Personally, I’ve had my thermie too long to qualify for the offer and too long to really feel that I have been cheated or deceived by the new launch. From what I understand, the launch of the TM31, which superseded the TM21, was handled in the same way- no forewarning. According to Thermomix, this is part of their company culture. The difference is, this was several years ago, when social media wasn’t a prevalent thing yet and the Thermomix wasn’t the popular appliance in Australia that it is now. I can understand recent purchasers feeling a bit miffed. I can understand feeling like the company has behaved poorly towards the customers. Many people questioned why they didn’t have a run-out sale on the older model. I imagine this is because of their business model- their consultants get paid a certain percentage per sale, so they potentially stood to lose income if their percentage was coming off a smaller sales figure. They also would have faced fewer sales in the lead up to the launch if people opted to hold out for the new model. On the flip side, I can understand that customers believe they should be entitled to that choice. It’s a tough one, because if there had been a run out sale, the people who purchased full price the week or month before that sale would feel disadvantaged. One idea would have been to announce the new model a few of weeks before the launch and then selling both models for a limited period, with a discount on the TM31 and offering an upgrade option to those who had ordered, but not yet received their thermomixes. But even then- there would be those who wouldn’t be happy if they’d purchased before the announcement. I’m not sure how thermomix could have avoided upsetting anyone at all but it would (in my not at all qualified opinion) have made better business sense if they had proactively tried to minimise the number of potentially unhappy customers, rather than retroactively trying to appease a mass of angry customers, some of whom are now actively talking others out of buying the appliance.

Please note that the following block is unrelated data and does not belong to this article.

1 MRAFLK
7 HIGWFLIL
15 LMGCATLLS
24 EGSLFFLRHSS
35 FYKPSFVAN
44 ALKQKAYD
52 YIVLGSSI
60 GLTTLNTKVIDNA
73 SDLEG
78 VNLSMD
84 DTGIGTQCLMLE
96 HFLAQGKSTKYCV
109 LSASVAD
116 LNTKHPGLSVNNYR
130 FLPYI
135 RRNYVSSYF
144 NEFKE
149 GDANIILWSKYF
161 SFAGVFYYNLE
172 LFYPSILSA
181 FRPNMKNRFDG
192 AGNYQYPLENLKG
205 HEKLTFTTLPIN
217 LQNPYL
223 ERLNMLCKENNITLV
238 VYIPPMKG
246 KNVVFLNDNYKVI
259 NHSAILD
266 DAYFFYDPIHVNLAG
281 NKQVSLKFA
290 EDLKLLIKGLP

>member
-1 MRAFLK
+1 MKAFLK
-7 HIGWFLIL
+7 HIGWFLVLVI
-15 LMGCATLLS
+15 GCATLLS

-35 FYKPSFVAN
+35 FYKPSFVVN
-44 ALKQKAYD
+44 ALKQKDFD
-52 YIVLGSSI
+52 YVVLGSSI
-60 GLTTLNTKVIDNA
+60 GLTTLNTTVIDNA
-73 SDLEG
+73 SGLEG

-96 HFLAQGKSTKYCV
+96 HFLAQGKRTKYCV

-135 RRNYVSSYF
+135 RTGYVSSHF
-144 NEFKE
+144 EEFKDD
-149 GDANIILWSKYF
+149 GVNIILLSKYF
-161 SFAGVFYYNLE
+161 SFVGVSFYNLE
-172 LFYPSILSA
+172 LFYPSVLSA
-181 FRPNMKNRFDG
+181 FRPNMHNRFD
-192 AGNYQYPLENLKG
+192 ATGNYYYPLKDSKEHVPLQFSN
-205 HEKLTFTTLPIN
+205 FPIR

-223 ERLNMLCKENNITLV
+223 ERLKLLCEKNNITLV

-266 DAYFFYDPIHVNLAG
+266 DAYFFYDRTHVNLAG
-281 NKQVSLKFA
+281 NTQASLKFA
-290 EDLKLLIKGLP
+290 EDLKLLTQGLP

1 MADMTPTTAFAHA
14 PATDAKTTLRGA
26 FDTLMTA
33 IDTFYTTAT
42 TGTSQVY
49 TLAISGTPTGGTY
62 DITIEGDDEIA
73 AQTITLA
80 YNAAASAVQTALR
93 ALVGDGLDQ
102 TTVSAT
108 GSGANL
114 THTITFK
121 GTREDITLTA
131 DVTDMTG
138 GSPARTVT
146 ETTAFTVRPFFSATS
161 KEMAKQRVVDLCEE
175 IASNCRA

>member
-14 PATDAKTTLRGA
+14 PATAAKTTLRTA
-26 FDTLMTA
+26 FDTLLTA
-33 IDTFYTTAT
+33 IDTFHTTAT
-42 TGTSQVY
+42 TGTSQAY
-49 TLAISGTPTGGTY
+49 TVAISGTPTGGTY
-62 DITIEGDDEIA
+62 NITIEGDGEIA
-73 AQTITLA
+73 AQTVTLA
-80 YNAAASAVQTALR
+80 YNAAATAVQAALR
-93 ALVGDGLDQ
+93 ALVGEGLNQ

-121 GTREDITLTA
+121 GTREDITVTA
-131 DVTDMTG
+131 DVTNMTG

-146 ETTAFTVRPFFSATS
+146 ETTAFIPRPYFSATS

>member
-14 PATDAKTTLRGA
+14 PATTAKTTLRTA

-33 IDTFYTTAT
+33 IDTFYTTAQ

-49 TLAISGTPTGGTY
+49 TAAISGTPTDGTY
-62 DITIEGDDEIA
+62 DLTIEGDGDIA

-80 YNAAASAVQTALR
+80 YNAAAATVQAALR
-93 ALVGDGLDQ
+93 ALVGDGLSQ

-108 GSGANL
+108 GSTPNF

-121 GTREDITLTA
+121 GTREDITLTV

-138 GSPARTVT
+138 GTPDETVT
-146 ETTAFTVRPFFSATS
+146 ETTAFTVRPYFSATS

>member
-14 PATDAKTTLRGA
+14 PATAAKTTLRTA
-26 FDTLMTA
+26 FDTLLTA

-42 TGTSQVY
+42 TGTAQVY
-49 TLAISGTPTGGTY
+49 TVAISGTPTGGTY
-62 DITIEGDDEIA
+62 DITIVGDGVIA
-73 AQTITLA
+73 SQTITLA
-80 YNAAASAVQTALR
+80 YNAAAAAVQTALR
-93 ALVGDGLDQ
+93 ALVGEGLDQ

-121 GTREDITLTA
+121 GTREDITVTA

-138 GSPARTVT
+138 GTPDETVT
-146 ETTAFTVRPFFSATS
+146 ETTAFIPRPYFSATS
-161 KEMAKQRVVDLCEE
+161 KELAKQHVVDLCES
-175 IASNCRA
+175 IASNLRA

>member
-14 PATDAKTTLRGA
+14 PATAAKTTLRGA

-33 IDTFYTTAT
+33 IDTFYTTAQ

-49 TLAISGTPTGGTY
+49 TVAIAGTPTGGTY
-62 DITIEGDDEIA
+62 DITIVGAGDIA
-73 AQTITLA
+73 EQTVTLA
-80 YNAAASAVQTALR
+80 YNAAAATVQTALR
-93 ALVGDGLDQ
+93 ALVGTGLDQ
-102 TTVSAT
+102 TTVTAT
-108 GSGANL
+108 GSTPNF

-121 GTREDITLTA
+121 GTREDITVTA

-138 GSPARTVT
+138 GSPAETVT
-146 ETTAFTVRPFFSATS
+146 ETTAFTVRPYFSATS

This snapshot alone shows a loss of over $20,000 in sales.